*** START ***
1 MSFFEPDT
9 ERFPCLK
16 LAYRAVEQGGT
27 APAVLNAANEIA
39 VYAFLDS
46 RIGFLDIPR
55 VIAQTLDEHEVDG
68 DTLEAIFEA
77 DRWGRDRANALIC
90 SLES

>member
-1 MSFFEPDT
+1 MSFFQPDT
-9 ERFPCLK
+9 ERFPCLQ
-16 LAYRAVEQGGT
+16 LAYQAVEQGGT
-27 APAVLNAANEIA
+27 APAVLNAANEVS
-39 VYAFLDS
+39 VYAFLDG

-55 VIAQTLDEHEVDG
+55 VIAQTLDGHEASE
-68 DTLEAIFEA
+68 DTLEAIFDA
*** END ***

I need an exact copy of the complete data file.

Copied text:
1 MSFFEPDT
9 ERFPCLK
16 LAYRAVEQGGT
27 APAVLNAANEIA
39 VYAFLDS
46 RIGFLDIPR
55 VIAQTLDEHEVDG
68 DTLEAIFEA
77 DRWGRDRANALIC
90 SLES

>member
-1 MSFFEPDT
+1 MSFFQPDT
-9 ERFPCLK
+9 ERFPCLQ
-16 LAYRAVEQGGT
+16 LAYQAVEQGGT
-27 APAVLNAANEIA
+27 APAVLNAANEVS
-39 VYAFLDS
+39 VYAFLDG

-55 VIAQTLDEHEVDG
+55 VIAQTLDGHEASE
-68 DTLEAIFEA
+68 DTLEAIFDA